Shaking Things up: Small Museums and Activism
from Michelle Willard, Founder of Mighty Museum
Mighty Museum is inspired by the potential of museums as powerful platforms for positive social change.
Lorraine Bell, Mighty Museum contributor and University of Victoria PhD candidate researching small museums as agents of social change, thinks small museums are hotspots for activism. Here is why:
- SOCIAL ENGAGEMENT: Small museums have a long history of serving and collaborating with their communities. In the words of one small museum professional “we have community engagement larger museums can only dream of”.
- LOCAL KNOWLEDGE: Small museums conserve local knowledge that can shed light on wider historical and contemporary events. This makes abstract stories more real and personal, and can deepen understanding and empathy.
- NIMBLE PRACTICE: Because their exhibit and program spaces are smaller, staff and volunteers are skilled at distilling information and highlighting essential messages.
- REGIONAL NETWORKS: With their high level of collegiality and spirit of cooperation with other organisations, small museums can build networks of activism around local and regional issues.
All of this provides an ideal platform to get the message out and make a BIG impact.
What might activism look like? Small museums have engaged in various forms of activist work both inside and outside the museum. Examples include protests, workers memorials, historical re-enactments, lobbying, grassroots community building, performance theatre and more. Often with a staff of one or two, it is significant that small museums have found ways to create space to engage in activism regardless of ongoing limited capacities within small museums. Perhaps it is through the strength and validation from the communities they serve that lights the fire of activism for small museums.
Decolonizing the museum is activism at work with the intent to expose, reconfigure and protest deeply entrenched narratives step by step. I would like to acknowledge staff in small museums who have been engaging in this work, or organizing to do so – it is a long journey (many setting out with minimal support or resources, and for some under the added challenges of mixed organizational approval). It is this last point that continues to perplex me; there remains a disconnect between museum staff practices and organizational mandates.
As a small museum, navigating the pandemic while sector wide issues make headlines across the country, this is an opportunity to take steps which may provide the footing to begin new dialogues.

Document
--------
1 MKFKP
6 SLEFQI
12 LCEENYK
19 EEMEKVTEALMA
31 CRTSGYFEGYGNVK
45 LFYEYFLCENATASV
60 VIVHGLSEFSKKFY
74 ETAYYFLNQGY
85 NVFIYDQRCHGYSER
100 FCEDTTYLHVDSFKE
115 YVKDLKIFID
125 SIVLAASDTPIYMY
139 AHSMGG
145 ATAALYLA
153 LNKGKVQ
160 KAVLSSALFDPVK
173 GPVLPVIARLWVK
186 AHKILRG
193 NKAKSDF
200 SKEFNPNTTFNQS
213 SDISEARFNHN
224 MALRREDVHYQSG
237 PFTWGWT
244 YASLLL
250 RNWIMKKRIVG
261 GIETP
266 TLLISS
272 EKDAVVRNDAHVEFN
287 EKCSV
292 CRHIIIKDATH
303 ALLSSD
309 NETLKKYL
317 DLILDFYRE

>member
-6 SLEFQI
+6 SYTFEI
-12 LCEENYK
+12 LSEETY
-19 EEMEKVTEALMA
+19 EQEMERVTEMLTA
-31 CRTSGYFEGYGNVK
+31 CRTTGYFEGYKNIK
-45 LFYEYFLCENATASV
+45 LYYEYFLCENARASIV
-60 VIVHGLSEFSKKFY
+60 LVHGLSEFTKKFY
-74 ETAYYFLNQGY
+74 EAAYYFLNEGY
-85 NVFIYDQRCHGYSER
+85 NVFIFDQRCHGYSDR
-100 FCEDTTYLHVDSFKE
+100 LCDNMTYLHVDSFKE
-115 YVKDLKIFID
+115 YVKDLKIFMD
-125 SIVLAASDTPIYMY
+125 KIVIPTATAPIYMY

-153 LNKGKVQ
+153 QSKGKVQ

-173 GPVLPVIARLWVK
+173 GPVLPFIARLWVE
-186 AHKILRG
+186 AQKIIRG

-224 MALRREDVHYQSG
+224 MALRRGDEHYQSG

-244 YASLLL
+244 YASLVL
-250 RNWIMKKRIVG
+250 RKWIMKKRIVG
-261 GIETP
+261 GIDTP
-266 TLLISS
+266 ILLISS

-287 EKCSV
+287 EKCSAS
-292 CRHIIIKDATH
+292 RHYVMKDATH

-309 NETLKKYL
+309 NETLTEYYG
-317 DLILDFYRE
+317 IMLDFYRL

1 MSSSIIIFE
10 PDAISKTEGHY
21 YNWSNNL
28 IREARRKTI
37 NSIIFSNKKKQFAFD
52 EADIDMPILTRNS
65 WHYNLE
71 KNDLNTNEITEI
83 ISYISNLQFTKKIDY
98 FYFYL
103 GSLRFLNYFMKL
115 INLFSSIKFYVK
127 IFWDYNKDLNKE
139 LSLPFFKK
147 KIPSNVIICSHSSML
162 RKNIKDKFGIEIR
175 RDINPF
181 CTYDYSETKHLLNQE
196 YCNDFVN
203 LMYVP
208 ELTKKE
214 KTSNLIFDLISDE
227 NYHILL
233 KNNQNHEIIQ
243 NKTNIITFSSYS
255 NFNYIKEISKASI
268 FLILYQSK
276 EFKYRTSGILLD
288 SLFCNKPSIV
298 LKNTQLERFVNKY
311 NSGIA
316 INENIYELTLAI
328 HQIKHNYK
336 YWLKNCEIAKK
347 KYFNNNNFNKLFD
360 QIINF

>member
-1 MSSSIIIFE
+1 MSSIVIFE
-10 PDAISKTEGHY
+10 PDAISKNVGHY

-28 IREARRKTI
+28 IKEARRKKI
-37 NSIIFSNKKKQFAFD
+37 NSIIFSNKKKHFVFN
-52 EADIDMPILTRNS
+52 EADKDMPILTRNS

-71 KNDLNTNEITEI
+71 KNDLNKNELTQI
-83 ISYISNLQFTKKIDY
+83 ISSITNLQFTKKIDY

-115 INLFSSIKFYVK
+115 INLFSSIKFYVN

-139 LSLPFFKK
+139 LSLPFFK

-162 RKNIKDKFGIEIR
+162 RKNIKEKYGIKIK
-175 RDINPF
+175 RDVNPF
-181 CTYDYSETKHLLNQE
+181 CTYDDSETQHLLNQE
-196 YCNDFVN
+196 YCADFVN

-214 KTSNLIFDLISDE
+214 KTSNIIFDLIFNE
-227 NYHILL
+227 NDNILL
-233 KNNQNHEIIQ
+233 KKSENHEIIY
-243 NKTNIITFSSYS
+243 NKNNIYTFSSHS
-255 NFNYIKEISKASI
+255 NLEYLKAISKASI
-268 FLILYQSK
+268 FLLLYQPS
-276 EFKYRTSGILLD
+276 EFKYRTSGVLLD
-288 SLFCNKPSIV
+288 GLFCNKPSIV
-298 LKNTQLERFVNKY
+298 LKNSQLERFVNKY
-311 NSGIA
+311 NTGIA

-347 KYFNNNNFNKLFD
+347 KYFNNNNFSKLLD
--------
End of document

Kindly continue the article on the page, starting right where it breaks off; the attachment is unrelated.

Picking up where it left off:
Take a critical look at the messages on the museum’s website or other marketing materials. Is there lingering written content from when the non-profit society was incorporated years ago, including narratives such as these?:
The X Museum celebrates European settlers and their contributions to the development of the area.
The Y Museum was established to collect documents and records of historical and cultural value which details the lives of early pioneers.
Examine collections policies. One small museum developed an Indigenous Belongings Policy in collaboration with local First Nation to acknowledge that Indigenous communities have ownership over “belongings” within the museums collections and are primary decision makers about the use and care of “belongings”.
Plan an intervention within the exhibits or outside the museum entirely through the insertion of new dialogues.
One small museum together with their municipality sought to raise awareness about the Japanese Canadian Community which was forcibly removed during WWII. Through extensive research the museum located and connected with descendants of Japanese Canadians who had lived in the community, together developing interpretation to be located on the site of their former homes.
Foster partnerships with diverse cultural communities as an opportunity to critique historical museological practices in juxtaposition with current directions.
One small museum built a relationship with a Contemporary Northwest Coast First Nations artist through a discussion surrounding a problematic European settler focused timeline in the museum’s gallery. They collaborated on responses and an art installation was developed to disrupt the timeline’s narrative.
Activism is a commitment to positive social change. What support might small museums need to undertake this work? How might we engage organizations as a whole to join the journey?
Looking for an engaging book about museums and activism? Try Museum Activism, edited by Robert R. Janes and Richard Sandell, (London and New York: Routledge, 2019).